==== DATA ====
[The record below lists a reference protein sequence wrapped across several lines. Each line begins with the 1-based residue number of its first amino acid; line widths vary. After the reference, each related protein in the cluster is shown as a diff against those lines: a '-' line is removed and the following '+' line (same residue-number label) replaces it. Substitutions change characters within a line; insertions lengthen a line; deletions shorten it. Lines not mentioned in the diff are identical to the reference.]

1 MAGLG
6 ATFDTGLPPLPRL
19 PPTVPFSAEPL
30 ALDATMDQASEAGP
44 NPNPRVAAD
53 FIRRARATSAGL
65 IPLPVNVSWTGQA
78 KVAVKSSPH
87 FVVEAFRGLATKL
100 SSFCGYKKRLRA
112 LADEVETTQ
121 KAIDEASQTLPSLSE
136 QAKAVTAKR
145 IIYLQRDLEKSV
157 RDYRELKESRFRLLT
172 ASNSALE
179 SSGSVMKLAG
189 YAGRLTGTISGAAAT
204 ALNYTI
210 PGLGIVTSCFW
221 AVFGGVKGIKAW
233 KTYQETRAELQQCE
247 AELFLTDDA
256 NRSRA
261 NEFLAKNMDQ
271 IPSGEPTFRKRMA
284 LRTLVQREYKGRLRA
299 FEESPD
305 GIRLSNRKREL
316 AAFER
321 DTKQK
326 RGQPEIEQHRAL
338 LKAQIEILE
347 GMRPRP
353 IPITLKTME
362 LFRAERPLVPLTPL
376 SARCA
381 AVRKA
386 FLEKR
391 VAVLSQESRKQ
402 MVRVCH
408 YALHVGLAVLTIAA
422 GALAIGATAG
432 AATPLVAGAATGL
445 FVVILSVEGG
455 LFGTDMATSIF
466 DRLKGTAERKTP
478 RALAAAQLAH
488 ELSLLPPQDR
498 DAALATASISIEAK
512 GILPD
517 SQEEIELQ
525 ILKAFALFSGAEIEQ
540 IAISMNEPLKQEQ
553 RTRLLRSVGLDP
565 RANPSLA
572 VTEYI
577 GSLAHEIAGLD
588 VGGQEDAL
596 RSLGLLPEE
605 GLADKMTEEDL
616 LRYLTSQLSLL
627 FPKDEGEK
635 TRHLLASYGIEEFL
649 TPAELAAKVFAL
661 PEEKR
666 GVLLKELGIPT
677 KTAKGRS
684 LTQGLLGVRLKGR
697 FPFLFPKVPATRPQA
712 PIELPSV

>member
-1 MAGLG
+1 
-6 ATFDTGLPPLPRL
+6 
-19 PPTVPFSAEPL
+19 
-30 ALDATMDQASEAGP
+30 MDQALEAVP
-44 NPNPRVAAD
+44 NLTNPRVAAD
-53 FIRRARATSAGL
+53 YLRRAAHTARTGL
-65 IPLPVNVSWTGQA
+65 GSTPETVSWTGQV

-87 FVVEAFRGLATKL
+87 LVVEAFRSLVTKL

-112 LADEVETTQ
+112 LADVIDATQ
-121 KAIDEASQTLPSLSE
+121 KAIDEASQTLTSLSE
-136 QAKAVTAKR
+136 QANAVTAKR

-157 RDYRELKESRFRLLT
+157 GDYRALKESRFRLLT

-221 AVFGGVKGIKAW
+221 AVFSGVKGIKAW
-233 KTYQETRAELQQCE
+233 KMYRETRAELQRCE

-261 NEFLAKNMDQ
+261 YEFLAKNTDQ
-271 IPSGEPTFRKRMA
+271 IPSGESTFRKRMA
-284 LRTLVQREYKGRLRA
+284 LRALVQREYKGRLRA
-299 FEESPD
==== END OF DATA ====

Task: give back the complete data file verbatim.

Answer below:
[The record below lists a reference protein sequence wrapped across several lines. Each line begins with the 1-based residue number of its first amino acid; line widths vary. After the reference, each related protein in the cluster is shown as a diff against those lines: a '-' line is removed and the following '+' line (same residue-number label) replaces it. Substitutions change characters within a line; insertions lengthen a line; deletions shorten it. Lines not mentioned in the diff are identical to the reference.]

1 MAGLG
6 ATFDTGLPPLPRL
19 PPTVPFSAEPL
30 ALDATMDQASEAGP
44 NPNPRVAAD
53 FIRRARATSAGL
65 IPLPVNVSWTGQA
78 KVAVKSSPH
87 FVVEAFRGLATKL
100 SSFCGYKKRLRA
112 LADEVETTQ
121 KAIDEASQTLPSLSE
136 QAKAVTAKR
145 IIYLQRDLEKSV
157 RDYRELKESRFRLLT
172 ASNSALE
179 SSGSVMKLAG
189 YAGRLTGTISGAAAT
204 ALNYTI
210 PGLGIVTSCFW
221 AVFGGVKGIKAW
233 KTYQETRAELQQCE
247 AELFLTDDA
256 NRSRA
261 NEFLAKNMDQ
271 IPSGEPTFRKRMA
284 LRTLVQREYKGRLRA
299 FEESPD
305 GIRLSNRKREL
316 AAFER
321 DTKQK
326 RGQPEIEQHRAL
338 LKAQIEILE
347 GMRPRP
353 IPITLKTME
362 LFRAERPLVPLTPL
376 SARCA
381 AVRKA
386 FLEKR
391 VAVLSQESRKQ
402 MVRVCH
408 YALHVGLAVLTIAA
422 GALAIGATAG
432 AATPLVAGAATGL
445 FVVILSVEGG
455 LFGTDMATSIF
466 DRLKGTAERKTP
478 RALAAAQLAH
488 ELSLLPPQDR
498 DAALATASISIEAK
512 GILPD
517 SQEEIELQ
525 ILKAFALFSGAEIEQ
540 IAISMNEPLKQEQ
553 RTRLLRSVGLDP
565 RANPSLA
572 VTEYI
577 GSLAHEIAGLD
588 VGGQEDAL
596 RSLGLLPEE
605 GLADKMTEEDL
616 LRYLTSQLSLL
627 FPKDEGEK
635 TRHLLASYGIEEFL
649 TPAELAAKVFAL
661 PEEKR
666 GVLLKELGIPT
677 KTAKGRS
684 LTQGLLGVRLKGR
697 FPFLFPKVPATRPQA
712 PIELPSV

>member
-1 MAGLG
+1 
-6 ATFDTGLPPLPRL
+6 
-19 PPTVPFSAEPL
+19 
-30 ALDATMDQASEAGP
+30 MDQALEAVP
-44 NPNPRVAAD
+44 NLTNPRVAAD
-53 FIRRARATSAGL
+53 YLRRAAHTARTGL
-65 IPLPVNVSWTGQA
+65 GSTPETVSWTGQV

-87 FVVEAFRGLATKL
+87 LVVEAFRSLVTKL

-112 LADEVETTQ
+112 LADVIDATQ
-121 KAIDEASQTLPSLSE
+121 KAIDEASQTLTSLSE
-136 QAKAVTAKR
+136 QANAVTAKR

-157 RDYRELKESRFRLLT
+157 GDYRALKESRFRLLT

-221 AVFGGVKGIKAW
+221 AVFSGVKGIKAW
-233 KTYQETRAELQQCE
+233 KMYRETRAELQRCE

-261 NEFLAKNMDQ
+261 YEFLAKNTDQ
-271 IPSGEPTFRKRMA
+271 IPSGESTFRKRMA
-284 LRTLVQREYKGRLRA
+284 LRALVQREYKGRLRA
-299 FEESPD